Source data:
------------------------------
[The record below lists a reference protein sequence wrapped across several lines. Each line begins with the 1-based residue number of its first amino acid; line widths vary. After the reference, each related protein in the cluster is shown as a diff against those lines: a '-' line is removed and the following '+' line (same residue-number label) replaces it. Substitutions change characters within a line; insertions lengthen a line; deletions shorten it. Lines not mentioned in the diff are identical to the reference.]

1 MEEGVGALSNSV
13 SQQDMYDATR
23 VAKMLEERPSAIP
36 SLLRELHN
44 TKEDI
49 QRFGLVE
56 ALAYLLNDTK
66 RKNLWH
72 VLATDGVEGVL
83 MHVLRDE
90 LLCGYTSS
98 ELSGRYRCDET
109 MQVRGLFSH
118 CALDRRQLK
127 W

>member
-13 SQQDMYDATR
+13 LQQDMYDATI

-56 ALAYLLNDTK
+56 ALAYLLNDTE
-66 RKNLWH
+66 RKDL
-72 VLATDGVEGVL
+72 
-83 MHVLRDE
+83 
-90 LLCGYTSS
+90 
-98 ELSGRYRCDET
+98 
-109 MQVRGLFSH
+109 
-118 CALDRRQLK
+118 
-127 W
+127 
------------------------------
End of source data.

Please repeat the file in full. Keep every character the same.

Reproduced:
[The record below lists a reference protein sequence wrapped across several lines. Each line begins with the 1-based residue number of its first amino acid; line widths vary. After the reference, each related protein in the cluster is shown as a diff against those lines: a '-' line is removed and the following '+' line (same residue-number label) replaces it. Substitutions change characters within a line; insertions lengthen a line; deletions shorten it. Lines not mentioned in the diff are identical to the reference.]

1 MEEGVGALSNSV
13 SQQDMYDATR
23 VAKMLEERPSAIP
36 SLLRELHN
44 TKEDI
49 QRFGLVE
56 ALAYLLNDTK
66 RKNLWH
72 VLATDGVEGVL
83 MHVLRDE
90 LLCGYTSS
98 ELSGRYRCDET
109 MQVRGLFSH
118 CALDRRQLK
127 W

>member
-13 SQQDMYDATR
+13 LQQDMYDATI

-56 ALAYLLNDTK
+56 ALAYLLNDTE
-66 RKNLWH
+66 RKDL
-72 VLATDGVEGVL
+72 
-83 MHVLRDE
+83 
-90 LLCGYTSS
+90 
-98 ELSGRYRCDET
+98 
-109 MQVRGLFSH
+109 
-118 CALDRRQLK
+118 
-127 W
+127 